Leaf Lessons

It feels like the annual tree dance took quite a while to get going this year, but suddenly the leaves are turning gorgeous shades of warmth, and some branches are already appearing to bare slightly. A few of these organic masterpieces are now glowing at the height of brilliance, with such a delicate shading of green to yellow to orange to red, it almost seems to me as though the tree is a shimmering three dimensional portal to another place far away and divine.

Perhaps we are seeking to make a change in our own lives too? Much as the trees, it may feel like no change is visible for days or weeks, but if we focus our energy and will, day by day we can enact subtle shifts and before we know it, a new season is revealed in our life's journey. For example, I recently decided to give up caffeine. I wasn't drinking too much, about 1/2 a small cup of strong coffee before 7am, but I felt like I was relying on it too much to go from a coma-like state to false energy each dawn. Also I wanted to add a daily practice of yoga in the morning so I figured that could be my new cafe, replace a bad habit with good to wake me up more naturally.

I really had to think it out, because I do not instantly wake up in the morning like some people, in fact I think my brain stays in alpha waves for a while. I set my ipod alarm clock on a peaceful but peppy playlist, and programmed my autolight to come on. It seemed cold in the mornings but I made it through the week, adding small shifts along the way. I use a metal container to hold my mat right by the wall to remind me to lay it out and find my practice. I didn't do down dog or anything more energetic the first few days, I was too sleepy. I tried to use the 1/2 series some, and then decided to focus on a standing warm up because child's or supine was just too much like bed and brought those soporific alpha waves back. Today I finally reprogrammed the thermostat to automatically warm up a little more around 5am, so it's not as chilly by 5:30 when I get up.

As for the coffee that was tough as well. The first day I had some weak tea with a little caffeine, but still suffered the typical headache I get when not drinking coffee so I had some tylenol ready to help. My whole head felt like it was too big for my skull, and in general I felt a little more slow and clumsy, especially before I got out the door in the morning. However, it's been a full five days and I feel pretty good. I think my sleep has been more restful, and I feel more calm, less easily excited or stressed. I have had enjoyed a little dark chocolate here and there, so I'm not 100% caffeine free, but much closer than before. This is probably the longest I have gone without coffee for a few years. I'm not sure if I'll stay off it, spring can be difficult with soccer, my energy levels usually get absorbed more then, but maybe this year will be a little easier since last spring was the first official season. Also, I just feel that a change exists now, one that is interesting and worthwhile. When I knew I would eat out, I imagined asking for water in advance so I would not accidently order a diet coke in a weak moment. At a work lunch, they had a cooler of coke but I saw a water peeking out and grabbed it gladly.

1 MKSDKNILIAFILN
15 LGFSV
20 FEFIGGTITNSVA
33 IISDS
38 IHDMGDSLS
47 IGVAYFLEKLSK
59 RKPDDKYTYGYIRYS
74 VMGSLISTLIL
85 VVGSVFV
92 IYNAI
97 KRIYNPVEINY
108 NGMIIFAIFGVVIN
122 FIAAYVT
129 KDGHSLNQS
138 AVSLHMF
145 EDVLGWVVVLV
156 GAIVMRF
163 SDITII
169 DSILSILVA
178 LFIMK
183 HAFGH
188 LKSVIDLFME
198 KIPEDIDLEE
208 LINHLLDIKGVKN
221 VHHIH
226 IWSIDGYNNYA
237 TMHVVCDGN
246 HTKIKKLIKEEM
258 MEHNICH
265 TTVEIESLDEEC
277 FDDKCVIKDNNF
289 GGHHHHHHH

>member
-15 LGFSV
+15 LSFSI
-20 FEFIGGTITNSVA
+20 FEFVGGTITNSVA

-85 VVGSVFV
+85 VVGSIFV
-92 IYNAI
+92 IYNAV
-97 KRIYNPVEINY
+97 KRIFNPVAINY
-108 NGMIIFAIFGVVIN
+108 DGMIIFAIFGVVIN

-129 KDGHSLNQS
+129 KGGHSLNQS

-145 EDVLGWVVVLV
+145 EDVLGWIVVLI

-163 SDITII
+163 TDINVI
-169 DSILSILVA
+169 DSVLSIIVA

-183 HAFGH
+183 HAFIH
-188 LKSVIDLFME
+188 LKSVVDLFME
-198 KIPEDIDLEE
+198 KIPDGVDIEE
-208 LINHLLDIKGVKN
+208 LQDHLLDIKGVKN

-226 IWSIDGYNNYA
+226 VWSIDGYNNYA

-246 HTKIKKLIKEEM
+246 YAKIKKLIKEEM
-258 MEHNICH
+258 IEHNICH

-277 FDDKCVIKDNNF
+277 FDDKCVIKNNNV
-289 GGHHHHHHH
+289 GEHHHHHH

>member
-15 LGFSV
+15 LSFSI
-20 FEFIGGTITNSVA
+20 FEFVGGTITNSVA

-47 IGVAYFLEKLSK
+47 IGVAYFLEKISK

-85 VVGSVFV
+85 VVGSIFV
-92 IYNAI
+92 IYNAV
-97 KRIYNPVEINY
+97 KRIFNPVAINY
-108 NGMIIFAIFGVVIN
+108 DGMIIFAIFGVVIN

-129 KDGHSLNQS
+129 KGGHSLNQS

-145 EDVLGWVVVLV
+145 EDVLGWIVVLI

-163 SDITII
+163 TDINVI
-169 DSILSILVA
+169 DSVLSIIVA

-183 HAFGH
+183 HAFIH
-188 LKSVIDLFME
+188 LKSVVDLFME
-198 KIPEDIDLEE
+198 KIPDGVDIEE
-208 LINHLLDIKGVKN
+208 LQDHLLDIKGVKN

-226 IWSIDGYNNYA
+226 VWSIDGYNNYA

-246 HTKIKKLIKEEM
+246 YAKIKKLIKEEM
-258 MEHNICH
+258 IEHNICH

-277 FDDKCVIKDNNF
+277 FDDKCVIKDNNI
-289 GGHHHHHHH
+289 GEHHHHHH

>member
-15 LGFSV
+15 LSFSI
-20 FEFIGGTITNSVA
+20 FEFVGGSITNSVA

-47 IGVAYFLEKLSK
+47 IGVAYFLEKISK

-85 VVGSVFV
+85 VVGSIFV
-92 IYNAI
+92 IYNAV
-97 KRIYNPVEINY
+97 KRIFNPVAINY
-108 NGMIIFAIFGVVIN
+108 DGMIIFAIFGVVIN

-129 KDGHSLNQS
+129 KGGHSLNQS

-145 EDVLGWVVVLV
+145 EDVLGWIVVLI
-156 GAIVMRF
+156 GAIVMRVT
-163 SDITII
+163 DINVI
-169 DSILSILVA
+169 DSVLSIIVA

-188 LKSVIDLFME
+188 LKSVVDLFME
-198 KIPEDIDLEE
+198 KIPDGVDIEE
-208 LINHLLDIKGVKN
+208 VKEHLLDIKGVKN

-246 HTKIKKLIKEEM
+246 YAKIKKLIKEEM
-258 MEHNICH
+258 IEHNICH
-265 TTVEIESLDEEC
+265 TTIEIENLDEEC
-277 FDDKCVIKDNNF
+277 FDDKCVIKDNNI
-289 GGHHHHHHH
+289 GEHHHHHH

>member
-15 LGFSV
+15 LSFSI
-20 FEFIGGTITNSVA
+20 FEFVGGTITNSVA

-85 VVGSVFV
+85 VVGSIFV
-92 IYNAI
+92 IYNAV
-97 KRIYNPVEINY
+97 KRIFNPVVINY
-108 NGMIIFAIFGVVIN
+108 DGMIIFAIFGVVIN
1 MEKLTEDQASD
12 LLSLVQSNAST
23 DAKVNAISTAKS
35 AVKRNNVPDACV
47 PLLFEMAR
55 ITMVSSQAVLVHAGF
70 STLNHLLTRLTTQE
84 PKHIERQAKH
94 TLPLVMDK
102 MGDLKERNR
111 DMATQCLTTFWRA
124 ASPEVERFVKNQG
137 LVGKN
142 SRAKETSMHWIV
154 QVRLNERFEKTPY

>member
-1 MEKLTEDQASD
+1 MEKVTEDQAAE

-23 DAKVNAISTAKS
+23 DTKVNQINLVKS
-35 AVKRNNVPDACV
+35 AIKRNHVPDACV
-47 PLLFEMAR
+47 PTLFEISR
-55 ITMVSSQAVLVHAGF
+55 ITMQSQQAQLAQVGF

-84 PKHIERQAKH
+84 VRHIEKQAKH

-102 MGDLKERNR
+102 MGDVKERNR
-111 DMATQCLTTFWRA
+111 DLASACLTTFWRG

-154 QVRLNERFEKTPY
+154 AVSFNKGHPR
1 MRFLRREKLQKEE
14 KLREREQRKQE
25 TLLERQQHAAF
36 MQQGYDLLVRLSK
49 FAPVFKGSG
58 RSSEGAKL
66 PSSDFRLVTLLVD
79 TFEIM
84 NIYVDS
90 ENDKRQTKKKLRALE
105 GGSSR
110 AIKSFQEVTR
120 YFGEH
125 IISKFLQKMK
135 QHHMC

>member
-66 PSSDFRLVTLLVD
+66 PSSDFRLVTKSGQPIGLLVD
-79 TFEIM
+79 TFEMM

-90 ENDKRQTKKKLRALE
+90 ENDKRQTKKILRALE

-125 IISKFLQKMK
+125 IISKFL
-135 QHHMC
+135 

What yoga philosophy is required to enact change? One yama and two niyamas come to mind. Tapas is our discipline, Shaucha is our purity, and Brahmacharya our moderation. Change is not easy, but it is often powerful, and always possible. May you find the change you seek, one leaf at a time. Feel free to comment and share here any new experiences that you are exploring!



Water Pure and Natural

Over dinner at the Well in Waldo recently, I sat with 3 close friends after a long hiatus in our girly group getting together. How often does time get away from us? We vowed to meet more regularly as we enjoyed the atmosphere and catching up. One friend is preparing for her upcoming wedding, another is on the verge of a great promotion. The third is dealing with issues at work, we can all relate to that!

The topic of water, or to be more exact, how much water intake is ideal came up and we had a bit of a debate going. One friend said you might not need much at all, and we discussed 64 oz as the magic number (about 8 large glasses), so I decided to turn to some research to see if I could find a better answer. Masaru Emoto comes to my mind immediately. He conducted some interesting experiments about the nature of water, after all, our bodies are at least 62% water by weight! Check him out for details on how water might be affected by the vibes it receives! The fact alone that we are way more than 1/2 water has me thinking less is not more when it comes to hydrating.